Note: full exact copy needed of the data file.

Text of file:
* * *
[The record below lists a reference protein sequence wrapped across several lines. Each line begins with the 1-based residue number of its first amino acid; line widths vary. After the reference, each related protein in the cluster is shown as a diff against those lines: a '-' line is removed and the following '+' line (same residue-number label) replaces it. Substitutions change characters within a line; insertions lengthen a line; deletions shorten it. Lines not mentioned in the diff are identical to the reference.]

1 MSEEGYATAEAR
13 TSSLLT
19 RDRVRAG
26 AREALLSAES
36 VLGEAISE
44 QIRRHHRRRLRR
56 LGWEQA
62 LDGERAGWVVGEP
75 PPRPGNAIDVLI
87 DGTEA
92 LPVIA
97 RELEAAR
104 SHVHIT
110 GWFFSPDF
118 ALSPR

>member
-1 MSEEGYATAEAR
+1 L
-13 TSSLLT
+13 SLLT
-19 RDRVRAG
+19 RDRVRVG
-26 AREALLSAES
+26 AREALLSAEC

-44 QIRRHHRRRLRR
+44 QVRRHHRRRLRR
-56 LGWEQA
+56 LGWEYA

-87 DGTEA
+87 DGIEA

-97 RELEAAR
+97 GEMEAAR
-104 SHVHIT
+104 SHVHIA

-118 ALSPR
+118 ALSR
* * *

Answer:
[The record below lists a reference protein sequence wrapped across several lines. Each line begins with the 1-based residue number of its first amino acid; line widths vary. After the reference, each related protein in the cluster is shown as a diff against those lines: a '-' line is removed and the following '+' line (same residue-number label) replaces it. Substitutions change characters within a line; insertions lengthen a line; deletions shorten it. Lines not mentioned in the diff are identical to the reference.]

1 MSEEGYATAEAR
13 TSSLLT
19 RDRVRAG
26 AREALLSAES
36 VLGEAISE
44 QIRRHHRRRLRR
56 LGWEQA
62 LDGERAGWVVGEP
75 PPRPGNAIDVLI
87 DGTEA
92 LPVIA
97 RELEAAR
104 SHVHIT
110 GWFFSPDF
118 ALSPR

>member
-1 MSEEGYATAEAR
+1 L
-13 TSSLLT
+13 SLLT
-19 RDRVRAG
+19 RDRVRVG
-26 AREALLSAES
+26 AREALLSAEC

-44 QIRRHHRRRLRR
+44 QVRRHHRRRLRR
-56 LGWEQA
+56 LGWEYA

-87 DGTEA
+87 DGIEA

-97 RELEAAR
+97 GEMEAAR
-104 SHVHIT
+104 SHVHIA

-118 ALSPR
+118 ALSR